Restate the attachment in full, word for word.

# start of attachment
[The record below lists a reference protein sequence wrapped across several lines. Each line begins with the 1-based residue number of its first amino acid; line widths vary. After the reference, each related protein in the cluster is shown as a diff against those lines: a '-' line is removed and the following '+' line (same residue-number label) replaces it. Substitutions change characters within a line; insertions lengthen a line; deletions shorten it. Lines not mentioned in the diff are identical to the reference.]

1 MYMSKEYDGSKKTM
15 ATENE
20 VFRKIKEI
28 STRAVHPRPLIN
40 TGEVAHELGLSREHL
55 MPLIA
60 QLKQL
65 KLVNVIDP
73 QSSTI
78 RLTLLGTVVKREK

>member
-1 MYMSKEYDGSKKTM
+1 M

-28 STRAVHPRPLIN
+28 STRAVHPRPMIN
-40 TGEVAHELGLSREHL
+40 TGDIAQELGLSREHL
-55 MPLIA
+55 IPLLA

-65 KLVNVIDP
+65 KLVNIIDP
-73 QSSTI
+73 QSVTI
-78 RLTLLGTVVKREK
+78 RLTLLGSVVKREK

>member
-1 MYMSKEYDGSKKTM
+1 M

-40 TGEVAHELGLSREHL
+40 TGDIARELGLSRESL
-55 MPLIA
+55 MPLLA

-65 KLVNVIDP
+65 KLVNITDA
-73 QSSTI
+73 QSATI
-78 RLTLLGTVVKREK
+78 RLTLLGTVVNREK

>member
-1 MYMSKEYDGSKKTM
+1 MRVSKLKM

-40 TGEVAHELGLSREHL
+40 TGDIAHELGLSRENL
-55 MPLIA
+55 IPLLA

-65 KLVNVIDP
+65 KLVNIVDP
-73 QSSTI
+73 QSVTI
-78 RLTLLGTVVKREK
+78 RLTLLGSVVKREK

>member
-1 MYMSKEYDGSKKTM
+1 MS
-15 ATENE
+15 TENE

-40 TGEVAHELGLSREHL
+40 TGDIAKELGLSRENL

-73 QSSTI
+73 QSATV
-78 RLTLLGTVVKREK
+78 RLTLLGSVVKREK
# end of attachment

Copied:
[The record below lists a reference protein sequence wrapped across several lines. Each line begins with the 1-based residue number of its first amino acid; line widths vary. After the reference, each related protein in the cluster is shown as a diff against those lines: a '-' line is removed and the following '+' line (same residue-number label) replaces it. Substitutions change characters within a line; insertions lengthen a line; deletions shorten it. Lines not mentioned in the diff are identical to the reference.]

1 MYMSKEYDGSKKTM
15 ATENE
20 VFRKIKEI
28 STRAVHPRPLIN
40 TGEVAHELGLSREHL
55 MPLIA
60 QLKQL
65 KLVNVIDP
73 QSSTI
78 RLTLLGTVVKREK

>member
-1 MYMSKEYDGSKKTM
+1 M

-28 STRAVHPRPLIN
+28 STRAVHPRPMIN
-40 TGEVAHELGLSREHL
+40 TGDIAQELGLSREHL
-55 MPLIA
+55 IPLLA

-65 KLVNVIDP
+65 KLVNIIDP
-73 QSSTI
+73 QSVTI
-78 RLTLLGTVVKREK
+78 RLTLLGSVVKREK

>member
-1 MYMSKEYDGSKKTM
+1 M

-40 TGEVAHELGLSREHL
+40 TGDIARELGLSRESL
-55 MPLIA
+55 MPLLA

-65 KLVNVIDP
+65 KLVNITDA
-73 QSSTI
+73 QSATI
-78 RLTLLGTVVKREK
+78 RLTLLGTVVNREK

>member
-1 MYMSKEYDGSKKTM
+1 MRVSKLKM

-40 TGEVAHELGLSREHL
+40 TGDIAHELGLSRENL
-55 MPLIA
+55 IPLLA

-65 KLVNVIDP
+65 KLVNIVDP
-73 QSSTI
+73 QSVTI
-78 RLTLLGTVVKREK
+78 RLTLLGSVVKREK

>member
-1 MYMSKEYDGSKKTM
+1 MS
-15 ATENE
+15 TENE

-40 TGEVAHELGLSREHL
+40 TGDIAKELGLSRENL

-73 QSSTI
+73 QSATV
-78 RLTLLGTVVKREK
+78 RLTLLGSVVKREK